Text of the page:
Good doggie, nice doggie.
Yes, dogs will often do exactly what you say.
A cat, on the other hand, has a mind (and will) of its own.
In the realm of content creation, the outlines you write for your articles often behave like cats. You try to rein them in, but they just meow, snarl, and end up going their own way. And, if you don’t take control, your outline will drive you crazy.
But you can make your article outline sit up and go “woof” on command — once you understand how to do it.
Let’s look at an example …
How to shave a cat
Let’s say you’re beginning to write an article about cartooning.
The topic of “cartooning” is way too vast and wild for a single article.
So, we need begin to tame this huge topic by taking a step down to a related sub-topic, for this example let’s say, “cartooning faces.” Now we have some control, but still a lot less focus than we’d like.
Should we talk about grumpy, sad, hungry, upset, curious, desperate, tired, or upset cartoon faces — you get the idea, don’t you? We know we’re dealing with faces, but we’re still slightly out of focus.
So let’s step down one level lower … let’s focus on “angry” cartoon faces.
Now you’re more than sure that you can tackle the “angry cartoon faces” topic. You can plainly see that an outline is already starting to form in your head. You can describe what an angry face is, why you need to learn to draw one, when do you avoid it — ah, the outline tumbles out of you like a torrent.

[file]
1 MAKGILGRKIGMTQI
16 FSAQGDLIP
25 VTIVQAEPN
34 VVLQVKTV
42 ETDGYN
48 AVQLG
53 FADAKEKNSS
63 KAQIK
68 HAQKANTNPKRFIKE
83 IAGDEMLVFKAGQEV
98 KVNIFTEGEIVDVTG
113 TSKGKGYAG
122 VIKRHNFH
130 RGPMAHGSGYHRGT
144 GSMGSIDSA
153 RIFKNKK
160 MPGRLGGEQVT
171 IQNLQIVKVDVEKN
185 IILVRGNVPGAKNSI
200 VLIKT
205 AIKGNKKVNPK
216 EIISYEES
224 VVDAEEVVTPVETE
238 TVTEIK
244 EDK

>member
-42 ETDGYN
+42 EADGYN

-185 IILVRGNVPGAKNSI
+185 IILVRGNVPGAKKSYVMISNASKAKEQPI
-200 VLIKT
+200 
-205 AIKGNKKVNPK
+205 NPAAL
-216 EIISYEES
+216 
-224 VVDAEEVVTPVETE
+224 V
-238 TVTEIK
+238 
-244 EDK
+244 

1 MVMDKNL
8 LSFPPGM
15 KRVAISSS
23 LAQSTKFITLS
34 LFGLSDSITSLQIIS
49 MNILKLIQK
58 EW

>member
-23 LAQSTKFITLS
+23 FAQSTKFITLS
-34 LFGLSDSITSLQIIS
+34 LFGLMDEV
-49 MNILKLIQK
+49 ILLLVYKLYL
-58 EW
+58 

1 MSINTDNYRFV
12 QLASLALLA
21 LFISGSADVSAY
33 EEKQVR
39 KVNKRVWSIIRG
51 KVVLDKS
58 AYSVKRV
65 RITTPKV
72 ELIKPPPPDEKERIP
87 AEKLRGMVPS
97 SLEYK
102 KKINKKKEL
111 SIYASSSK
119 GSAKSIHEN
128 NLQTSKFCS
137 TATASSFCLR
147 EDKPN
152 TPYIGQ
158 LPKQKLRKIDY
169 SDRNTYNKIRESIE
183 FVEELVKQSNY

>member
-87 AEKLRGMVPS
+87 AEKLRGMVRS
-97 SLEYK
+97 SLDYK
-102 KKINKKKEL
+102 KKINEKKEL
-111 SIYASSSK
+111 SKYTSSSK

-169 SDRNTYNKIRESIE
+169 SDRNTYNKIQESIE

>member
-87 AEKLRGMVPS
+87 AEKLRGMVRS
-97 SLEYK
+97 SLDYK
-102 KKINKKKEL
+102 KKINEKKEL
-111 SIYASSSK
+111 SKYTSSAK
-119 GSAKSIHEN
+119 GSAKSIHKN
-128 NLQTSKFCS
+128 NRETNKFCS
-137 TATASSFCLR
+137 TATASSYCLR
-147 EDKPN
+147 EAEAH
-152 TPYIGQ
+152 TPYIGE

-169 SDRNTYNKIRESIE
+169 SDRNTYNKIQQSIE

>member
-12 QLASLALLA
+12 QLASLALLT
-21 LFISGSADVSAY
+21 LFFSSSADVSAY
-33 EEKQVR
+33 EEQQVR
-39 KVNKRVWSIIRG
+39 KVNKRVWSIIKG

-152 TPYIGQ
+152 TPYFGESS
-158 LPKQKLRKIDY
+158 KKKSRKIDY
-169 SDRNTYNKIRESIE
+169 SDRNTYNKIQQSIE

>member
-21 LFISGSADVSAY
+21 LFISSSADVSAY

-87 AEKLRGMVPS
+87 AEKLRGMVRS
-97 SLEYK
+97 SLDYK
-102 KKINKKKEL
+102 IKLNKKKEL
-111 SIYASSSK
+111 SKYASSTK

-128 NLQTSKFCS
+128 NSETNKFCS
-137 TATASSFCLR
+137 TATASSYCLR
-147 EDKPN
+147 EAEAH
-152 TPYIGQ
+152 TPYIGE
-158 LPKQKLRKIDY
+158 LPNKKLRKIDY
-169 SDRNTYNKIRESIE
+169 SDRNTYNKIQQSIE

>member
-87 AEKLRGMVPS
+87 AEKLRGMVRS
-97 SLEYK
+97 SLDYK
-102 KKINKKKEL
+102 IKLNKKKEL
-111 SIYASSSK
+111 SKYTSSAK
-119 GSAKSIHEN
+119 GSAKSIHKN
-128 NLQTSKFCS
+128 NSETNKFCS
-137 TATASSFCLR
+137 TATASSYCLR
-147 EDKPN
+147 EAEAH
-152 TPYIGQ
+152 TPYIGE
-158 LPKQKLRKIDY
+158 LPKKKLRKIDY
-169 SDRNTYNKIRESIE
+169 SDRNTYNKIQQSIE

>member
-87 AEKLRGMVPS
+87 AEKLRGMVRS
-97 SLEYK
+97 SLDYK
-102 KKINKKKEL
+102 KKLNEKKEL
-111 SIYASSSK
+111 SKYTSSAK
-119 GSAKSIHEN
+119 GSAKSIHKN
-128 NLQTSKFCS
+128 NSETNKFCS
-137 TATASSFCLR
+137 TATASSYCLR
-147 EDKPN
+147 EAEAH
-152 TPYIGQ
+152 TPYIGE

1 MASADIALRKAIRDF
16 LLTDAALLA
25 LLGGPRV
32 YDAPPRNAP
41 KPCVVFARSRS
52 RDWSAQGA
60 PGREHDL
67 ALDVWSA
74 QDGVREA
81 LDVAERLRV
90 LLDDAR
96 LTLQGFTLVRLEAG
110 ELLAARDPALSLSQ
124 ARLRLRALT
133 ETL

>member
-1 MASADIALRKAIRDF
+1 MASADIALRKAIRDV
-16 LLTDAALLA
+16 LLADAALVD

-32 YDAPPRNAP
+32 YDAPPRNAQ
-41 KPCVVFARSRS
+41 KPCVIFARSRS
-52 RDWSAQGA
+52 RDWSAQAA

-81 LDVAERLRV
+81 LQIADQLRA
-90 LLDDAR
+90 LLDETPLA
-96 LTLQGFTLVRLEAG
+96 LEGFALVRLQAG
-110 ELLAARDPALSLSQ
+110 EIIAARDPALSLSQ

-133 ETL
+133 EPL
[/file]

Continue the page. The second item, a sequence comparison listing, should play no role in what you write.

The topic was wild. The sub-topic was somewhat in focus. Ah, the joy of the sub-sub-topic:
- Topic = Cartooning
- Sub-topic = Cartooning faces
- Sub-sub-topic = Cartooning angry faces
Should you always try to shave a cat?
So … should we never outline a topic or sub-topic ever again? Should you always be paring your article outlines down to sub-sub-topics instead?
If you write an article about “pricing,” you will most certainly have to give your client the idea of what your idea of “pricing” is all about. Your idea of pricing will most certainly be different than mine.
If you write on the topic of “talent,” you still have to tell the reader what you mean by “talent.” Again, what you see as talent may be totally different from what I’d see as talent.
So heck, yeah, you’ll have to write those topics and sub-topics, but it won’t bug you as much. You’ll now know where your sub-sub-topics are going. And that gives you an obedient set to work with.
This leaves you free to then allow the nature of the “topic” and “sub-topics” to be a little more cat-like, because your sub-sub-topics will indeed be woofing obediently.
What the heck am I saying?
All this sub-sub-sub might be making your head crazy, so let’s summarise:
- The broad topic is wild. It can go anywhere. For example, “cartooning” is a broad topic.
- The sub-topic is more obedient, but helps to focus it a bit better, e.g. “cartooning faces.”
- The sub-sub-topic is where you hit pay dirt. “Cartooning angry faces” helps you focus with absolute clarity. And the outline tumbles out easily.
- The topic and sub-topic are still very useful and not to be disregarded. You still have to use them to get the client to understand your position on the topic, but those work better as content landing pages.
- However, now that you have your sub-sub-topics in place, you’ll feel less stress to wander off on a tangent, and can use the topic and sub-topics to get your point across clearly.
- In effect, when brainstorming you go from topics to sub-topics and then to sub-sub-topics. When outlining, you may want to start at sub-sub-topics and work your way upward.
Topics and sub-topics tend to meow a lot, they tend to do their own thing.
But if you go through the steps of brainstorming the topics, then sub-topics and finally sub-sub-topics, you’ll find that all three of them will become more dog-like, much more obedient to your content creation goals.
Woof, woof, woof!